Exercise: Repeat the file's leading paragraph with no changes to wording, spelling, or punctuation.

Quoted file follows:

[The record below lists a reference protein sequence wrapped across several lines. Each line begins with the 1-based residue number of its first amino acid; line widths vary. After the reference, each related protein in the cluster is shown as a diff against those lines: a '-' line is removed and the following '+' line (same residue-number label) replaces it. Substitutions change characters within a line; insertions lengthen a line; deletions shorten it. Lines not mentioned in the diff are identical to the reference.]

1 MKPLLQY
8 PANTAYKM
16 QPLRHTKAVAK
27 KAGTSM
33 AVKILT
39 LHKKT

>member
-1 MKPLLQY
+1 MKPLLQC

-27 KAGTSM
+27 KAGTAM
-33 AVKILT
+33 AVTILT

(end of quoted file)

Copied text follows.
[The record below lists a reference protein sequence wrapped across several lines. Each line begins with the 1-based residue number of its first amino acid; line widths vary. After the reference, each related protein in the cluster is shown as a diff against those lines: a '-' line is removed and the following '+' line (same residue-number label) replaces it. Substitutions change characters within a line; insertions lengthen a line; deletions shorten it. Lines not mentioned in the diff are identical to the reference.]